This Saturday is a big day for Louisiana. Voters will choose the person to serve as our state’s governor for the next four years. My vote goes to Gov. John Bel Edwards.
When Gov. Edwards assumed office nearly four years ago, he inherited a fiscal nightmare that was worse than anyone realized. It was a $2 billion deficit that the state had to remedy.
As a political issue in the Louisiana governor's race, how important is e-cigarettes or vaping? What about the Louisiana budget and corporate taxes?
These three issues started the first televised statewide debate Thursday night as Democrat incumbent governor, John Bel Edwards clashed with two Republicans--Congressman Ralph Abraham and businessman Eddie Rispone over these and other issues.
The debate was hosted by LSU’s Manship School of Mass Communication and Nexstar Media Group TV stations, airing around the state on radio and television and online.
A voter would think that former Governor Bobby Jindal is running again in the coming fall elections. Rarely does current Gov. John Bel Edwards make a speech where he does not lay all the state’s financial woes at the feet of Jindal. Why has Jindal become such a political punching bag with such a high negative among Louisiana voters?
Perhaps the most extraordinary thing about the 2019 legislative season was the lack of extraordinary sessions. For the first year since the governor and current legislators were elected in 2015, we had no special session. Whether the reason was fatigue or election politics, our leaders in the Capitol determined that seven special sessions over the previous three years was enough. One major factor - and the most important characteristic of this session - was the existence of a more stable budget outlook based on a sales tax revenue stream established last year after much political wrangling. The 2019 session was the least contentious fiscal debate since the post-Katrina era. There were no mid-year budget cuts to adjust around, no drawdowns on the state rainy day fund and no obvious short-term gimmicks to prop the budget. The main theme was which programs to expand, not which to cut.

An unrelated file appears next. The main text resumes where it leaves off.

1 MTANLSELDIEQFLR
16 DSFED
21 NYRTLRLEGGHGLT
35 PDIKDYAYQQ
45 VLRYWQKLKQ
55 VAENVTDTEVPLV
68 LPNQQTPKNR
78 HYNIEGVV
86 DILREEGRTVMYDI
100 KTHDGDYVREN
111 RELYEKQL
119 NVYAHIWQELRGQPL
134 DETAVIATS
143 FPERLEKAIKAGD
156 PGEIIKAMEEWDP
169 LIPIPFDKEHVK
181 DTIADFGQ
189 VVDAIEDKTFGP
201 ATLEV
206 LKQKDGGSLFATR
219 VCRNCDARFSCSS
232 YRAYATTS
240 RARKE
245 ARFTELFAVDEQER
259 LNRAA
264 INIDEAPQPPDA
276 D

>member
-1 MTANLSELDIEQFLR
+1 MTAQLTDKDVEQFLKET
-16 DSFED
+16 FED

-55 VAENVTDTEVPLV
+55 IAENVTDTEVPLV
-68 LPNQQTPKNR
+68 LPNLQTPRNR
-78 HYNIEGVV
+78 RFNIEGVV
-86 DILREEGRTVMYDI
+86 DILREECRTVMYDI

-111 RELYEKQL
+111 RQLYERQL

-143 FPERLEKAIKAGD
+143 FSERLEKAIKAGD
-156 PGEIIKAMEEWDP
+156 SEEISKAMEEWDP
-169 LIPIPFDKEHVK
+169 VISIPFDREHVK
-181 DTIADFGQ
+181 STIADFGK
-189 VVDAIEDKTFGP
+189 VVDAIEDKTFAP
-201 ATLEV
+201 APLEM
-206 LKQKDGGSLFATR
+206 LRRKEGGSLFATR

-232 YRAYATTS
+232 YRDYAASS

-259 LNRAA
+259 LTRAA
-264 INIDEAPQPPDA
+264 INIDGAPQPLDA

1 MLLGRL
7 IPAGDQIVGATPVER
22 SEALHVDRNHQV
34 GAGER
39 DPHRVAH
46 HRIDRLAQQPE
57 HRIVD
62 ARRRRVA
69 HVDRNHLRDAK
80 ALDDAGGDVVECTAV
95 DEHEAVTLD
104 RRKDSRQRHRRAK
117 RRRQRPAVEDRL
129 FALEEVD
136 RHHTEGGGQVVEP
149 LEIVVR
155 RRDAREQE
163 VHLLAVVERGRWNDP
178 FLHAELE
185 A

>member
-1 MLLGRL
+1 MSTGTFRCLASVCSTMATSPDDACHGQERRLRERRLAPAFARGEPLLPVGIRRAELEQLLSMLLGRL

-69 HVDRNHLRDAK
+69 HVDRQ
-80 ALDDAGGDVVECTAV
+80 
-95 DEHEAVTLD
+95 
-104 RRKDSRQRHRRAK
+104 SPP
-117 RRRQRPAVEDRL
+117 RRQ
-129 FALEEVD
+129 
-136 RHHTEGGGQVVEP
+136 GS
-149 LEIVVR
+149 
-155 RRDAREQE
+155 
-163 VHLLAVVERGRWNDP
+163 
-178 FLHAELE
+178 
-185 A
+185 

If you are Businessman Eddie Rispone or Congressman Ralph Abraham (one of the two Republican candidates) intending to unseat Governor John Bel Edwards for the rights to the state capitol’s 4th floor, you have some heavy lifting to do.
And, if you are running for political office this year or working on a political campaign, reading the just-released 2019 Louisiana Survey, a project of the Reilly Center for Media & Public Affairs of LSU, is a must-do.
Today, Gov. Edwards announced Chip Kline as the new executive assistant for coastal activities and board chair of the Coastal Restoration and Protection Authority (CPRA).
“We have reached a critical moment to address coastal restoration and hurricane protection in our state in a way in which we have never done before,” said Edwards. “In order to take full advantage of this opportunity, the CPRA must have a leader who recognizes the severity of the crisis we face, has a deep knowledge and understanding of the many complex issues that must be worked daily, and has a vision for our state. For the last 10 years, Chip has worked tirelessly on behalf of our working coast, and I have full confidence he is committed to accomplishing our goals vital for us to have a coast that we can continue to be proud of.”
by Tom Aswell
Republican members of the Louisiana Legislature are pretty smug about their ability to block any proposed legislation or budget put forward by Gov. John Bel Edwards.
Witness the antics of Rep. Cameron Henry (R-Metairie) as he danced to puppeteer/House Speaker Taylor Barras (R-New Iberia) in rejecting the findings of the Revenue Estimating Conference, effectively killing any chance Edwards had of implementing badly needed pay raises for Louisiana’s public school teachers.
But do Henry and Barras, members in good standing of the “Caucus of No,” give a damn about teachers or, for that matter, the state as a whole?
Good news for the State of Louisiana and politically, for Governor John Bel Edwards and others in the legislature.
One of the remnants from the Jindal administration is now history.
Finally, after three special sessions and a regular one, it's time to relax, do the things that hard-working legislators (and governors) long to do after a long grueling hard-fought battle over the budget--pick up the pieces of one's life and, if at all possible, spend quality time with family, check out those hires burning at the office and hopefully take a moment of leisure.
The fiscal cliff, that seemingly insurmountable object in front of every legislative session since Bobby Jindal took his shot at taming the budget, is fixed. Yes, fixed. At least, on paper and hopefully, in reality, until perhaps, the next mid-decade.
The Louisiana legislators and governor, who have spent almost every day in session since mid-February of this year, have settled upon a budget deal that reduces the sales tax from five cents to 4.45 cents. Today, The Advocate reporter Tyler Bridges, who has been there with the legislators as each tick has tocked on the capitol clock, took a few moments to discuss with me--the session and the budget agreement. The interview occured via Facebook and Twitter Live.
Below is the video transcript of the relevant portions of the interview with Bridges, who will also soon post a "behind the budget deal scene" article for The Advocate.